BOSTON (Reuters) – A U.S. judge on Wednesday warned parents charged in the largest college admissions scandal in U.S. history, including actresses Felicity Huffman and Lori Loughlin, to avoid discussing the case with their children, who are potential witnesses.
Prosecutors had wanted U.S. Magistrate Judge M. Page Kelley in Boston to go further and prohibit the 12 wealthy parents who appeared before her from talking about the case with their children without a lawyer present.
While Kelley warned the parents that discussing the case with their children could expose them to potential obstruction of justice charges, she said she did not think the prosecution’s proposed conditions on parental communications could work.
“I just don’t think that’s realistic,” Kelley said.
“Desperate Housewives” star Huffman and “Full House” actor Loughlin said little during the hearing other than to say that they understood the charges prosecutors brought against them. They are among 50 people, including several college athletics coaches, charged with participating in fraud and bribery schemes.
Prosecutors said those schemes involved cheating on college entrance exams and paying $25 million in bribes to help their children gain admission at well-known universities including Yale University and the University of Southern California (USC).
Some of the 33 parents charged in the scheme have begun plea negotiations with prosecutors. On Wednesday, packaged food entrepreneur Peter Sartorio, became the first to reveal he plans to plead guilty. Two others said they were also in plea talks.
Prosecutors say the scheme was overseen by California college admissions consultant William “Rick” Singer, who has admitted to facilitating the cheating scam and bribing coaches to present the parents’ children as fake athletic recruits.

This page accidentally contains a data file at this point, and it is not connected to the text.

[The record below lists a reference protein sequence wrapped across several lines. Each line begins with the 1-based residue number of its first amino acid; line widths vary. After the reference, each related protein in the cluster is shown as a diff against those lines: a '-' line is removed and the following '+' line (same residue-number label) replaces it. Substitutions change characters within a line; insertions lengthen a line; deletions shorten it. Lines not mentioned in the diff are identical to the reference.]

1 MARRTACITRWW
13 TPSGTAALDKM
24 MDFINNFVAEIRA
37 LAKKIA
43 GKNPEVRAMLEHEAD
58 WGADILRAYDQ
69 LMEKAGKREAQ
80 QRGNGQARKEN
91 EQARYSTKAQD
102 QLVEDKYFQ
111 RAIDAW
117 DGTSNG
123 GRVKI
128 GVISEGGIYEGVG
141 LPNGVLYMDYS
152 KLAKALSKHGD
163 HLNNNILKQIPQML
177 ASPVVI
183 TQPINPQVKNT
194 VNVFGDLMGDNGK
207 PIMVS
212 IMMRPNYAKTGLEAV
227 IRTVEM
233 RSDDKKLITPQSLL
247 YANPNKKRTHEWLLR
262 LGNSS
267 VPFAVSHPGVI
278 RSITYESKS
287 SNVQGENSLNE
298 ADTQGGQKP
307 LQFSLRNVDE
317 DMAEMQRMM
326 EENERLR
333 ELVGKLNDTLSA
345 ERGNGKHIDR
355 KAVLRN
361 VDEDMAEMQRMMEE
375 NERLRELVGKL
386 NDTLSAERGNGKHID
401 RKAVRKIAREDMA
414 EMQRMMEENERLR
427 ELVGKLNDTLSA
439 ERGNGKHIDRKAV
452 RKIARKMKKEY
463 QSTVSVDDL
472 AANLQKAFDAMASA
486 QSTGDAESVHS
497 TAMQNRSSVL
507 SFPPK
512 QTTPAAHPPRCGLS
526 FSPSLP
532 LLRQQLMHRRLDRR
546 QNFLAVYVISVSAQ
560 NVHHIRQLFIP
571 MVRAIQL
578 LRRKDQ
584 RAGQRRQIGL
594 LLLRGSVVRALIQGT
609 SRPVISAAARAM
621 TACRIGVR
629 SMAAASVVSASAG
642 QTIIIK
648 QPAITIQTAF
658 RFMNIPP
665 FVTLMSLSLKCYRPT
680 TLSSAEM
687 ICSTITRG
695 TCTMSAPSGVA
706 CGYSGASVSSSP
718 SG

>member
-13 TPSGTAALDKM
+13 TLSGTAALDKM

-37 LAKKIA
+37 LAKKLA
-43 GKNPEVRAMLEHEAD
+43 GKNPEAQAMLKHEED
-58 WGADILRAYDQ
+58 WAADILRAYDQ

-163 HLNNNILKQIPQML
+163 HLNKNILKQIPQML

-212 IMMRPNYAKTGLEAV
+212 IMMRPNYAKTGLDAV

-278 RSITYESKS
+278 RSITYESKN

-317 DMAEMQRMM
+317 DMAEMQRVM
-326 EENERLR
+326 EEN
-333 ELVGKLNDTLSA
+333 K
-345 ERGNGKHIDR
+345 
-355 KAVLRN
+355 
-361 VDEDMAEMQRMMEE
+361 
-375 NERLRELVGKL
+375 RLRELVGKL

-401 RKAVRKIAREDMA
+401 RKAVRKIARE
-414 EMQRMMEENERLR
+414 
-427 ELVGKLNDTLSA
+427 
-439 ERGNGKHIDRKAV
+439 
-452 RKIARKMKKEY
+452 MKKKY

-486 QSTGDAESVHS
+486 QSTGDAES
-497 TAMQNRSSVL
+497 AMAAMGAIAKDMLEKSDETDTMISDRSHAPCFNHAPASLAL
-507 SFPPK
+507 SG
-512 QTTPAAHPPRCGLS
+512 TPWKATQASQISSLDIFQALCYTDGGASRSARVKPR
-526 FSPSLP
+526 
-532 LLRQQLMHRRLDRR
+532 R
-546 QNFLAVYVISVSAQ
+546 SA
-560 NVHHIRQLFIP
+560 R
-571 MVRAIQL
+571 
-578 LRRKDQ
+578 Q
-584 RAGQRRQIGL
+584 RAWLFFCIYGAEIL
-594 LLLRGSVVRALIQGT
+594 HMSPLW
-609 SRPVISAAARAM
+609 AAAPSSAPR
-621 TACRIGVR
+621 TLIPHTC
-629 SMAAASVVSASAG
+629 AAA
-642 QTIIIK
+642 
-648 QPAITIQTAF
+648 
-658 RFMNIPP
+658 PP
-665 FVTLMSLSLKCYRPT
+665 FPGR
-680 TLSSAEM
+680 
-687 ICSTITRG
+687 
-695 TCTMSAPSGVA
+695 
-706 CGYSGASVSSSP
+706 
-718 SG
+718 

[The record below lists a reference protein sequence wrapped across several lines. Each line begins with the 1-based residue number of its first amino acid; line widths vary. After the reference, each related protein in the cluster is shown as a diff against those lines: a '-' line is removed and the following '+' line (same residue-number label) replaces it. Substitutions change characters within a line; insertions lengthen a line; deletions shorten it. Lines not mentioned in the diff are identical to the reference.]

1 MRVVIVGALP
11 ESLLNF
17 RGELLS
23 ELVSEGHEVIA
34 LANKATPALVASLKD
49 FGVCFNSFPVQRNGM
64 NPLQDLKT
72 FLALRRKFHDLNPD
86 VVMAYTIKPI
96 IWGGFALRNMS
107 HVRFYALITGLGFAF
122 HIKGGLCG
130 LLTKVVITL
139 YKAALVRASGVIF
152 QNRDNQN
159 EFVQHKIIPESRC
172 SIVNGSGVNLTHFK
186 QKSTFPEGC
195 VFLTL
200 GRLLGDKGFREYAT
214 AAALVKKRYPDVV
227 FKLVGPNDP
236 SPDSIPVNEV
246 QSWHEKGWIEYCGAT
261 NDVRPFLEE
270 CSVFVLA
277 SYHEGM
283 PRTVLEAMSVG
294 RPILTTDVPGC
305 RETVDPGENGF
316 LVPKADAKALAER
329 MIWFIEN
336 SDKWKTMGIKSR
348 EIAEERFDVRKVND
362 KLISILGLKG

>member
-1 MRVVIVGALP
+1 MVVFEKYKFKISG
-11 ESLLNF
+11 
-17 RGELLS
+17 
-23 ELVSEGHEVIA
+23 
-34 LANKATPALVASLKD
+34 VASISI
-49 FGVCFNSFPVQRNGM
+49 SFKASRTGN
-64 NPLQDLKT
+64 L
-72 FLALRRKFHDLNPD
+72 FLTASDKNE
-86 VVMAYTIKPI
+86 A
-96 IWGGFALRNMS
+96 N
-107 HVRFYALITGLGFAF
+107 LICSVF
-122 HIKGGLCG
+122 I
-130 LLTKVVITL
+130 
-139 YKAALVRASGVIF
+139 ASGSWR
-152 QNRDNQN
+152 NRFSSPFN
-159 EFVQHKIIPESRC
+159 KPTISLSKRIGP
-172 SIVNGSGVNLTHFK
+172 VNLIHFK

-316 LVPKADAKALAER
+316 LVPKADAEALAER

Loughlin walked into the courthouse past a group fans yelling, “Lori, we love you,” and left smiling. Huffman exited the court holding her brother’s hand.
Prosecutors allege that Loughlin and her husband, Los Angeles fashion designer Mossimo Giannulli, agreed to pay $500,000 to have their two daughters named as recruits to USC’s crew team, even though they did not row competitively.
Huffman, who is married to the actor William H. Macy, is accused of making a $15,000 contribution to Singer’s foundation in exchange for having an associate of Singer’s in 2017 secretly correct her daughter’s answers on an SAT college entrance exam at a test center prosecutors say Singer “controlled.”
Huffman later made arrangements to engage in the scheme again on her younger daughter’s behalf before deciding not to, prosecutors said.
Sartorio, who is expected to plead guilty later this month, similarly paid $15,000 to have his daughter’s ACT exam corrected by Singer’s associate, prosecutors said.
Prosecutors have not yet charged any applicants and said that in some cases the parents involved took steps to try to prevent their children from realizing they were benefiting from fraud.
Reporting by Nate Raymond; editing by Scott Malone, Susan Thomas and Bill Berkrot